Random House of Canada is experimenting with a different kind of book tour this fall–one that guarantees book sales from every person attending a launch. Working with strategic marketing partners such as Fairmont Hotels and Air Miles, the company is creating ticketed events that include a copy of the book in the price.
It’s a different kind of business model, says Tracey Turriff, senior vice-president, director of marketing and communications. “There are some situations with bookstore events where even if you have a great crowd, you don’t necessarily always sell a lot of books at those events.”
Granted, it may be a little easier to experiment with a national tour for author Natalie MacLean and her book Unquenchable: A Tipsy Quest for the World’s Best Bargain Wines than some other kinds of books. The events include wine-tasting and sometimes a three-course meal, and the author has a following for her wine newsletter of about 150,000 people.
“This is the second book we’ve done with Natalie MacLean, and it seemed like a great opportunity, given all the connections she has and given the nature of the book, to try to do something a little different and non-traditional and innovative hopefully,” says Turriff.
By the end of November, MacLean will have wined and dined with readers at 17 events across Canada and there are more planned for 2012. “Seventeen events is a lot obviously for an author to do, so one of the goals was to ensure that there are books sales for Natalie,” says Turriff. The events range in size from 50 to 250 people, and in price from C$45 to $100, with the highest including meals.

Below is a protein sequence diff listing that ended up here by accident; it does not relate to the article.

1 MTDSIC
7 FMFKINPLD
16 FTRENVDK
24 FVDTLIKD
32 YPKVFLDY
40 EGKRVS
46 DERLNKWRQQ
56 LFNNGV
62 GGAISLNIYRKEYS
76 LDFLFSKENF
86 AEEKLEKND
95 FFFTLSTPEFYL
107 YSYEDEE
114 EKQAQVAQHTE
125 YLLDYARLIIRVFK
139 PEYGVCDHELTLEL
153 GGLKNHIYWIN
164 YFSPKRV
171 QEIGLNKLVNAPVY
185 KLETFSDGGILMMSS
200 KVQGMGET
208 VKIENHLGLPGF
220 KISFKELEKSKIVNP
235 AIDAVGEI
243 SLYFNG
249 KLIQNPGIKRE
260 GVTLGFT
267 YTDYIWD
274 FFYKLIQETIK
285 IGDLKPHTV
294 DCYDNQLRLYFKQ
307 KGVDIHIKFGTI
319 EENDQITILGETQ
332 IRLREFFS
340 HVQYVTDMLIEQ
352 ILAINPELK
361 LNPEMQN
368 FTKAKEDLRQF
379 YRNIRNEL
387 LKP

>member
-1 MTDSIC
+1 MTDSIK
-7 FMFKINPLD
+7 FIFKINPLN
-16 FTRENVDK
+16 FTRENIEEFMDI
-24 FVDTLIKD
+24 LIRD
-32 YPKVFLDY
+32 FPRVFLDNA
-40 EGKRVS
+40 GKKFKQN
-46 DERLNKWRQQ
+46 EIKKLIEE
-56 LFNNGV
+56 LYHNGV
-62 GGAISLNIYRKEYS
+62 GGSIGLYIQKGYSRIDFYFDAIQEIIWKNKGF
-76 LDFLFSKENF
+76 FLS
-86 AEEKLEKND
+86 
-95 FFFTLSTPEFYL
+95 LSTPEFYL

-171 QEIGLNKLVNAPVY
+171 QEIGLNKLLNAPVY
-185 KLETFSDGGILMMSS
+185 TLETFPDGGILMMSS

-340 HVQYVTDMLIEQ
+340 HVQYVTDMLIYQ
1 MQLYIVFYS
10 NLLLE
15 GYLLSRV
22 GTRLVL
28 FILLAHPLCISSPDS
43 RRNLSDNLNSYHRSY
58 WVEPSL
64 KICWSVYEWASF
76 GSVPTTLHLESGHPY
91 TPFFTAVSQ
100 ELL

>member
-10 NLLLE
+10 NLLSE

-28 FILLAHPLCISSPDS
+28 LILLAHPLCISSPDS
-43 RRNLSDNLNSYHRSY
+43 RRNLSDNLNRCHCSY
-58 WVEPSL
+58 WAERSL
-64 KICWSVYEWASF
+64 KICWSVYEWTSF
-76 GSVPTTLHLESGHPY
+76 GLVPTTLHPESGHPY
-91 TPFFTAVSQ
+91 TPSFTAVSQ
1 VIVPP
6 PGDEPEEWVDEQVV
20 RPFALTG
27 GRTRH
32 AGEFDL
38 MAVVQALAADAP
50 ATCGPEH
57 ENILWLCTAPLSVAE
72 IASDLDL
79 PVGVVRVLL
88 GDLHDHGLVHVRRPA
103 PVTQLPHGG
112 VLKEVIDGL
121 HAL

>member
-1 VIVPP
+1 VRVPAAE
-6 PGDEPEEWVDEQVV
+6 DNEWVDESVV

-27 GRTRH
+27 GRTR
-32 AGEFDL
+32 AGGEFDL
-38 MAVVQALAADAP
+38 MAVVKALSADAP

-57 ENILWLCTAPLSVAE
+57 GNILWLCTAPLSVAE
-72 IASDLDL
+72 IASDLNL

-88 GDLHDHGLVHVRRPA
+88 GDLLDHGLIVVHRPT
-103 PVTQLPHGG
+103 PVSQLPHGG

In some cities, Random House is still partnering with bookstores on events. Toronto bookseller Ben McNally is well-known for hosting brunches at the posh King Edward Hotel that allow readers to meet authors while enjoying a meal, and occasionally, he does dinner events at Grano Ristorante.
For MacLean, he’s increasing the usual size from 50 to 60 people to 100. For $100, people attending get a three-course meal, a copy of a book, dine with the author and hear the author talk.
“One of the things we’re seeing more and more is there are a lot of readers out there who want that experience,” says Turriff. “But in every market, there wasn’t necessarily [a bookseller] who had an arrangement in place or the means or know-how to build some sort of event like this.” So in some cities, Random has created the event on its own, and in others, worked with corporate strategic partners.
Random had previously partnered with Fairmont Hotels & Resorts to create stand-alone events – a dinner with Nigella Lawson and a Mother’s Day tea with authors Elizabeth Hay and Miriam Toews, but MacLean’s national tour takes the idea to a new scale.
To do it, the company has again partnered with Fairmont and also with Air Miles, along with various wineries. “Many of our strategic marketing partners have opportunities for promotion that we might not have. They have the means to do outreach to their immediate clients but also many of them do more advertising and so they take on a lot of that co-ordination…, so there’s a lot of those benefits as well as just simply having great events,” says Turriff.
Random publicity manager Adria Iwasutiak, who is working on the tour, says the model and even this kind of event could work for other books too. “The wine and book combination is a natural pairing anyway.”